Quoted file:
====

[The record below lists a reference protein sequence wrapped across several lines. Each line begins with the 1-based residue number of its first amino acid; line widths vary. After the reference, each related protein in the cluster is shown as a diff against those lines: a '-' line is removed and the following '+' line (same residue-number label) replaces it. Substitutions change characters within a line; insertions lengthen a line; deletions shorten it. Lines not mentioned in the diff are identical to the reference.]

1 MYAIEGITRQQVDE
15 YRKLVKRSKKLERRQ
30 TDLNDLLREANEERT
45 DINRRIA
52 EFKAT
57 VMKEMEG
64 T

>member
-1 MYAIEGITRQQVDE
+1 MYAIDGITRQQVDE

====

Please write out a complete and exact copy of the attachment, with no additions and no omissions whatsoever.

[The record below lists a reference protein sequence wrapped across several lines. Each line begins with the 1-based residue number of its first amino acid; line widths vary. After the reference, each related protein in the cluster is shown as a diff against those lines: a '-' line is removed and the following '+' line (same residue-number label) replaces it. Substitutions change characters within a line; insertions lengthen a line; deletions shorten it. Lines not mentioned in the diff are identical to the reference.]

1 MYAIEGITRQQVDE
15 YRKLVKRSKKLERRQ
30 TDLNDLLREANEERT
45 DINRRIA
52 EFKAT
57 VMKEMEG
64 T

>member
-1 MYAIEGITRQQVDE
+1 MYAIDGITRQQVDE